Faith in the Future's virtuoso techno performance is like an all-you-can-eat BBQ smörgåsbord: meaty, spicy and full of variety. It's no wonder I love it. The CD opens with a voiceover -- "He hoped to arouse (the) kind of enthusiasm for fresh and dynamic innovations." -- which is an ambitious, albeit fairly conventional goal. However, Überzone -- aka Q -- succeeds, turning nu skool techno into a ferocious party in a way that hasn't been done for years.
Q has pulled in some highly talented guest artists to rap and create samples for remixing. "2Kool4Skool", which features Afrika Bambaataa and the Soulsonic Force, is already a successful single; it appears here for its first time on a full-length. The song's highly inventive breakbeats keep the promise of innovation made in the first track. Funky "Little Dragon" features Karen Lo singing in English and Chinese along with heavy breakbeats, slow hand drums and simple synth melodies. The other of the two cool-down tracks, "Dreamtime", comes five songs into the album, suggesting that Q has sequenced the album with dancing in mind. A fairly common lyrical theme in ambient techno, "Dreamtime" is given surprising life with bubbly beats; although slow by comparison to the rest of the CD, the beats here are too swift for slumber.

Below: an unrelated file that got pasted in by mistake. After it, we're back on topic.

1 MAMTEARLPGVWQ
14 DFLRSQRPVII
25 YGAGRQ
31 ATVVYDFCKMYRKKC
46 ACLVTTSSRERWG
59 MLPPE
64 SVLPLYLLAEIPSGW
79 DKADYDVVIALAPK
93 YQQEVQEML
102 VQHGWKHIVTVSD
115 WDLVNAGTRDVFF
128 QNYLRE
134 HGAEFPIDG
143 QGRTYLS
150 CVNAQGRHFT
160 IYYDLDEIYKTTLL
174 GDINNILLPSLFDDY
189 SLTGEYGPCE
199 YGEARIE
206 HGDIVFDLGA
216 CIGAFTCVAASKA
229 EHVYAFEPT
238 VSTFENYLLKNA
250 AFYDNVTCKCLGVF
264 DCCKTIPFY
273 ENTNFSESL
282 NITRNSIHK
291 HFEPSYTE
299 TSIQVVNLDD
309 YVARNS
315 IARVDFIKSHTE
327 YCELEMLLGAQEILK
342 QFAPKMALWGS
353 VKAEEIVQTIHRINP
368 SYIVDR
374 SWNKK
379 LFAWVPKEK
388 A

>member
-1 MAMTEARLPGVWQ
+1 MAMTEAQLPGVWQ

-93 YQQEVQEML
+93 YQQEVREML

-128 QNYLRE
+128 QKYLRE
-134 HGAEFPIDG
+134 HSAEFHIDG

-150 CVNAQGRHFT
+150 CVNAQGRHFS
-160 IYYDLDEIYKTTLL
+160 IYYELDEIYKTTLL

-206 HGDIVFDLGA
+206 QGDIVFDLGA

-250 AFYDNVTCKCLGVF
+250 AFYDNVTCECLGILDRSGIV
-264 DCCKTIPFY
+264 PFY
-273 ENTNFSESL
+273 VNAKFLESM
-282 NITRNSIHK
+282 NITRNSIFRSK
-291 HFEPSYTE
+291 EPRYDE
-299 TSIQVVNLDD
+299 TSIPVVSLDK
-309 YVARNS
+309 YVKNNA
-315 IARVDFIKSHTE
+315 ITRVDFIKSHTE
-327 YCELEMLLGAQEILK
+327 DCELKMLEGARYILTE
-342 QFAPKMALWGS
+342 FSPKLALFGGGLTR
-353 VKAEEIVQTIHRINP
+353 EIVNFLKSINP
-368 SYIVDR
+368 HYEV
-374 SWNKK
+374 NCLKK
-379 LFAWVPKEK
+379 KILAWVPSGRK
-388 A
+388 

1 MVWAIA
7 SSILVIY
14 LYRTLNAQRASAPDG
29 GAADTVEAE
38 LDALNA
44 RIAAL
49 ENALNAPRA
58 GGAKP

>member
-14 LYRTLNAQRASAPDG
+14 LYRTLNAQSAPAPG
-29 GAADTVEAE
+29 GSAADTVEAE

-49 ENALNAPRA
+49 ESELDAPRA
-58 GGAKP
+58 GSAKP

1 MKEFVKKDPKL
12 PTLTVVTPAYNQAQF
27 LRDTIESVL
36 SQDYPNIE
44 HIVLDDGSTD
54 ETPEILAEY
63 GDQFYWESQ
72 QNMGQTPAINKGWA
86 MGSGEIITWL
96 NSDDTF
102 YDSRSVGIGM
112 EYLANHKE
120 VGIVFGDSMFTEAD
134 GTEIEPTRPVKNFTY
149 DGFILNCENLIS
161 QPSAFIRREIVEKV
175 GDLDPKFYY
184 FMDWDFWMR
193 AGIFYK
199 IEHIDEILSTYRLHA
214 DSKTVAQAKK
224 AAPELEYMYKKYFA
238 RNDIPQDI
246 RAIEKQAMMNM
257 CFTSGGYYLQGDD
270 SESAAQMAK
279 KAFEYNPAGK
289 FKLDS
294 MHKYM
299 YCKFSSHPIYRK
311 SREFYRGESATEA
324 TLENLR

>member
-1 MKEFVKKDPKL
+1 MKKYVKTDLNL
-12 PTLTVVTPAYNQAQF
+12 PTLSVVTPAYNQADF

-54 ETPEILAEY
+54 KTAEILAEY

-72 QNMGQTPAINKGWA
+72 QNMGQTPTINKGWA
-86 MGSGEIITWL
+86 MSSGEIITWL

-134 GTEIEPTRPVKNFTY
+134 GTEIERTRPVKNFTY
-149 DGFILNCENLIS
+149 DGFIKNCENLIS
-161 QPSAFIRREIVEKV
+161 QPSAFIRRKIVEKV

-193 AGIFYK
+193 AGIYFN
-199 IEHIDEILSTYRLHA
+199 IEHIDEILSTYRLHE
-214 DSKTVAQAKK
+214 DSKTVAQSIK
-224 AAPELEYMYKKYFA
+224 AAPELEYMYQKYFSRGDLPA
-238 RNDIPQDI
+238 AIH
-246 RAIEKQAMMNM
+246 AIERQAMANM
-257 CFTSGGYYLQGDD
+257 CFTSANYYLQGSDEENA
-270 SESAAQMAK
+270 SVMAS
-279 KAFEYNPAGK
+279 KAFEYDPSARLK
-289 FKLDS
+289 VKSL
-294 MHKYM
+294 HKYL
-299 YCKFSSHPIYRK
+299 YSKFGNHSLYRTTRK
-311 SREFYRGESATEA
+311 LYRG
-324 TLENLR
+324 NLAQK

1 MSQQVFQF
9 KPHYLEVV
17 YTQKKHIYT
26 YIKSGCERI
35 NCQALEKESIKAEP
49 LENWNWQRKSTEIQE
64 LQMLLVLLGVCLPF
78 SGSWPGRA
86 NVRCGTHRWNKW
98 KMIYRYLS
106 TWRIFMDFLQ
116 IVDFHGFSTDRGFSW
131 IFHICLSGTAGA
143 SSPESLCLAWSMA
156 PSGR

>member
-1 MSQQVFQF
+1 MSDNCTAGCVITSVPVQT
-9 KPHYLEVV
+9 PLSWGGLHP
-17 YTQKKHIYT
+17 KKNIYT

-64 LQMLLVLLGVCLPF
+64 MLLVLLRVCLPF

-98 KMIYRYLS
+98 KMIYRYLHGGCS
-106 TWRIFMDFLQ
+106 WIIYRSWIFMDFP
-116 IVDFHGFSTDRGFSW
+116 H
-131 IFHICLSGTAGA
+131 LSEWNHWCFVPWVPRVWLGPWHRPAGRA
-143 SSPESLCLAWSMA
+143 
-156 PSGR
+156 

The only track that didn't absolutely bowl me over with happiness is the title cut, which sounds like Vangelis trying to appeal to the 20-something market. I had to wipe my tongue off after that song.
Don't miss Beenie Man on "Science Fiction"; the cross between nu skool techno, funky breakbeats and a Jamaican accent are like listening to Brad Pitt doing a Jamaican accent, mon -- hilarious. All respect to Beenie Man, whose voice is thick and rich as Devonshire cream -- it's just an odd juxtaposition of a frenetic musical genre with a traditionally laid-back one. What's even harder to believe is that it somehow works, although this track is not as well suited to slamming on the dancefloor.
Überzone's constant changeups in style and tempo breathe fresh life into a stale genre. This album --and its maker -- are enough to give fans Faith in the Future.